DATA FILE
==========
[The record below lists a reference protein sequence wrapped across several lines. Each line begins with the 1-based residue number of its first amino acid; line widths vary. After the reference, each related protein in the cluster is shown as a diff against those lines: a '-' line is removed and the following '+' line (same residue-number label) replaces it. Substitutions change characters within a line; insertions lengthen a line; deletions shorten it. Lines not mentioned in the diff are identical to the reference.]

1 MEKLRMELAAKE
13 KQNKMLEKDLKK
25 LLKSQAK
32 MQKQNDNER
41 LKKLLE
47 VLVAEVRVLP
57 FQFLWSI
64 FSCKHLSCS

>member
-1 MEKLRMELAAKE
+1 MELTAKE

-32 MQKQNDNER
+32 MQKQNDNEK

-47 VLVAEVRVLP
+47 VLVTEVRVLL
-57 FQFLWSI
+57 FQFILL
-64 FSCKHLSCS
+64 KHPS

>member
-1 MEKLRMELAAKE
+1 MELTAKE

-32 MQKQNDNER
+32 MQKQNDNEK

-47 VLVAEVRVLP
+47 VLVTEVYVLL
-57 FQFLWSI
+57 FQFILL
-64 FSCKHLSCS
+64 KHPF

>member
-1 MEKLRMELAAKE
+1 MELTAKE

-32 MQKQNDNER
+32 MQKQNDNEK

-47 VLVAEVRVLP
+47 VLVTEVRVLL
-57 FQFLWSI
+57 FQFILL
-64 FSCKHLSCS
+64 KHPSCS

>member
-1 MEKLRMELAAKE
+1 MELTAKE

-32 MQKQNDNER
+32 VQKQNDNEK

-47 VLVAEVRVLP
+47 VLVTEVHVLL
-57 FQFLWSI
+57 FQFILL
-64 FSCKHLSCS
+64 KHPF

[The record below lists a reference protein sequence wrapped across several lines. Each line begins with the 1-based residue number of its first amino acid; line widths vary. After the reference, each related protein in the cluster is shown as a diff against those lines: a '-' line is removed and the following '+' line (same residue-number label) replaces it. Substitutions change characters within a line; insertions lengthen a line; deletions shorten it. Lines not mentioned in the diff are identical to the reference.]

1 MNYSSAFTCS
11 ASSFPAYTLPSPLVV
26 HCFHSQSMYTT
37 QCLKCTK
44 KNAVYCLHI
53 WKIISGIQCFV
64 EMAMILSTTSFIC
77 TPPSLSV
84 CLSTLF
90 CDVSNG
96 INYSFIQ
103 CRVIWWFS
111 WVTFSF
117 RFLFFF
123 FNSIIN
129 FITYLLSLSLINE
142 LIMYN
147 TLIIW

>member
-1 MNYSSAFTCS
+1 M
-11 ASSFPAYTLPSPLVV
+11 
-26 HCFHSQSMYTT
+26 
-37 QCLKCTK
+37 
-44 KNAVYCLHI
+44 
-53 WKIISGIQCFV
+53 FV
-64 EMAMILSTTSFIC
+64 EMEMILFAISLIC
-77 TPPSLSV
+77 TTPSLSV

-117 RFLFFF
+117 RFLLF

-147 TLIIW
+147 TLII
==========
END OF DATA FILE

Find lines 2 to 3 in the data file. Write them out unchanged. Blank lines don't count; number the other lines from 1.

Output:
1 MEKLRMELAAKE
13 KQNKMLEKDLKK